The third and final recipe in our wok-cooking trilogy comes from a paperback titled The Classic 1000 Chinese Recipes. Though it certainly delivers on the quantity, we found ourselves frustrated as we read through recipes in the hopes of finding one we wanted to make for the June Cookbook Challenge. The reason: this cookbook is long on recipes, but short on directions.
Because we still had half of the crab on hand that we had purchased for the spicy pork meatballs, we decided to see what Classic 1000 had that used crab. As luck would have it, there were plenty of choices. We opted for a Chinese take on that Chesapeake favorite, the crab cake, eager to see how it would differ from local favorites (like the ones at Chris’s Marketplace).
Right away, the ingredient list suggested that we were heading into very different territory. Even though these things were described as crab cakes, there were four ingredients listed before crab. More disturbing? The recipe called for as many bean sprouts (8 ounces’ worth) as crab. This would be an adventure.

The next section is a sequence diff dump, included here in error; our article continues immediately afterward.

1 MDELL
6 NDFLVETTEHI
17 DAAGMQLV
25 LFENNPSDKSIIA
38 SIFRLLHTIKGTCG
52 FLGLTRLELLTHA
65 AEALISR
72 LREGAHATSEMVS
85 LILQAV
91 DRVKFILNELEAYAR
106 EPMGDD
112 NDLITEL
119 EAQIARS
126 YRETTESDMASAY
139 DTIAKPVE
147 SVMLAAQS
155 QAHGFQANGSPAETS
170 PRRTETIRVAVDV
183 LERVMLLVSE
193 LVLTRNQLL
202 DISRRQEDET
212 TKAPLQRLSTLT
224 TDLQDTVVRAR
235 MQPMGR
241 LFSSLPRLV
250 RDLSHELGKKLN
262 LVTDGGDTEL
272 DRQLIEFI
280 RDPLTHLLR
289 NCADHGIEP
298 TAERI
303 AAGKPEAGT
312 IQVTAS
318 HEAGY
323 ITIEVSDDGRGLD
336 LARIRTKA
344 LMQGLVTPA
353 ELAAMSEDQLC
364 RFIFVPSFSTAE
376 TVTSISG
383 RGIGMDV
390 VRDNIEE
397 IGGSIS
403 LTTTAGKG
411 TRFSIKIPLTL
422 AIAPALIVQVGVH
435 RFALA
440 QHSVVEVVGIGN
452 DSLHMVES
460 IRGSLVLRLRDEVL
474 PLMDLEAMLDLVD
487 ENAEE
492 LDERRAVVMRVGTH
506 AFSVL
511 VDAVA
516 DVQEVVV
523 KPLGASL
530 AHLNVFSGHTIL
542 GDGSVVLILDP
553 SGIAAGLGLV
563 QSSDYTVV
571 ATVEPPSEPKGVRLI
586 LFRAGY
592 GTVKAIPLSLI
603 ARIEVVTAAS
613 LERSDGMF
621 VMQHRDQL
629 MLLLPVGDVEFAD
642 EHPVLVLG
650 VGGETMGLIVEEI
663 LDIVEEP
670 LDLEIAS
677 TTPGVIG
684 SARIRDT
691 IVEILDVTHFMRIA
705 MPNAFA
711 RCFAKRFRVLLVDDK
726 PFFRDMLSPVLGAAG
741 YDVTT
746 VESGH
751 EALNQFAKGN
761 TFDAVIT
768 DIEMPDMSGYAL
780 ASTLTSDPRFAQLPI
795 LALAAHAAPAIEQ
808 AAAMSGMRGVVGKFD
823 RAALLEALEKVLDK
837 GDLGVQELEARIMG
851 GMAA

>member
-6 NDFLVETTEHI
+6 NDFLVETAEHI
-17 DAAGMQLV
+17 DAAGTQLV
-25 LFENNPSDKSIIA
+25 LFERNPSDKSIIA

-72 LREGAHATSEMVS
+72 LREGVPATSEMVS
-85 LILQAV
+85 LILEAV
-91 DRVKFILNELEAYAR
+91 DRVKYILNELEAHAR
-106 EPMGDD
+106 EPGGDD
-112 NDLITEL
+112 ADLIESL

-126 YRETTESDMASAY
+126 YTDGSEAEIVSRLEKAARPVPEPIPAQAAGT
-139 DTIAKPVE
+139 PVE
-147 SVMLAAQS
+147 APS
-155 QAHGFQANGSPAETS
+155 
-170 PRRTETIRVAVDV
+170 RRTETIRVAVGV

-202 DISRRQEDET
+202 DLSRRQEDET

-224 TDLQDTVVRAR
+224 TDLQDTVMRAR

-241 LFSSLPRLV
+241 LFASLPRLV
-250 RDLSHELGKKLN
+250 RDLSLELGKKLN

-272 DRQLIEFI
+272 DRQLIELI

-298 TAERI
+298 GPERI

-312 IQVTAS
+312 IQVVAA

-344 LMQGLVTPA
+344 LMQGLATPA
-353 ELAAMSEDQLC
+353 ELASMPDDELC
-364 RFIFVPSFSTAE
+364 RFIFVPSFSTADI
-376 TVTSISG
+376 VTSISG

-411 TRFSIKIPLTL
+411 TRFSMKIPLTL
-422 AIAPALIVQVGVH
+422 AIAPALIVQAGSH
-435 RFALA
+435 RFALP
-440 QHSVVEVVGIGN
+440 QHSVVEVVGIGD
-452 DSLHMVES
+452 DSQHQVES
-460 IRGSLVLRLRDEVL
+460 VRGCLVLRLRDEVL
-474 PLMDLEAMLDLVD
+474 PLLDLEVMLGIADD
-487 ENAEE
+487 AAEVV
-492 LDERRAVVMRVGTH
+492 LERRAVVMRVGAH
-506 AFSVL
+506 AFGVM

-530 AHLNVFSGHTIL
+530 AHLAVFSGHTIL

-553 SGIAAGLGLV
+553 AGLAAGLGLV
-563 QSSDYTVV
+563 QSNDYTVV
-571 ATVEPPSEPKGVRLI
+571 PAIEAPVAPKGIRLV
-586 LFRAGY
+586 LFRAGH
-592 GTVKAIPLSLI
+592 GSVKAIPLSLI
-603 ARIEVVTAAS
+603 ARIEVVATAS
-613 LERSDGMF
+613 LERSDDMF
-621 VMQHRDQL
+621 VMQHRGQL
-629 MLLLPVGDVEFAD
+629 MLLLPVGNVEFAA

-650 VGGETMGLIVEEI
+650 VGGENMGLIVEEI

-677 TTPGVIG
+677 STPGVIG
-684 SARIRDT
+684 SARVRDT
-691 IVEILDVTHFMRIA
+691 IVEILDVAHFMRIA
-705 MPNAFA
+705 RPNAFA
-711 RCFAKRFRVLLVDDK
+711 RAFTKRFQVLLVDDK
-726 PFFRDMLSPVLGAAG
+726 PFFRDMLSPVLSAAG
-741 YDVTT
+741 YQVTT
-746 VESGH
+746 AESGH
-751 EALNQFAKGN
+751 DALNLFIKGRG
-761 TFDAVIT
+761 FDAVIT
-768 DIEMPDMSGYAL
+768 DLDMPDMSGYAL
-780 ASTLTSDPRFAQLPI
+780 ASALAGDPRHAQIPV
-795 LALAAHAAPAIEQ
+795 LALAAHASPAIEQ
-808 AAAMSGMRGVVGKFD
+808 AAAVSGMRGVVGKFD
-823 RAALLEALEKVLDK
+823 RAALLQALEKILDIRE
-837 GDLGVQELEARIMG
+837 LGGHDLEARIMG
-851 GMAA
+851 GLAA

We heated two tablespoons peanut oil in a wok and then stir-fried eight ounces of bean sprouts, four ounces of bamboo shoots (we used canned shoots from Harris Teeter), and one chopped onion until they had softened. Once everything was soft we pulled it from the wok and mixed it with eight ounces of crab meat, four lightly beaten eggs, one tablespoon cornstarch, and two tablespoons of soy sauce.
Heating two more tablespoons of peanut oil in a cleaned-out wok, we started cooking handfuls of the mixed ingredients that we had shaped into small cakes. Each one fried about two to three minutes on a side, after which we would flip it so it could brown on the other side. We blotted them on a paper towel and then served them hot.
Were they anything like the crab cakes we enjoy here in DC? Not really. Though they weren’t heavy or bready the way a crabcake that’s heavy on filler would be, they still had only a taste of crab that shared the stage with the bamboo shoots (a refreshing taste) and the bean sprouts (earthy). We didn’t dislike them – we actually kinda liked them, really – but we’d have some serious explaining to do if we tried to serve them to friends as crabcakes.
Sadly, I don’t think the Classic 1000 will have much opportunity to redeem itself. Too often we’d find ourselves scratching our heads as a recipe failed to include cooking times, temperatures, or other key bits of information. With the internet at our disposal (usually), there’s no reason to keep this confusing collection on the shelf.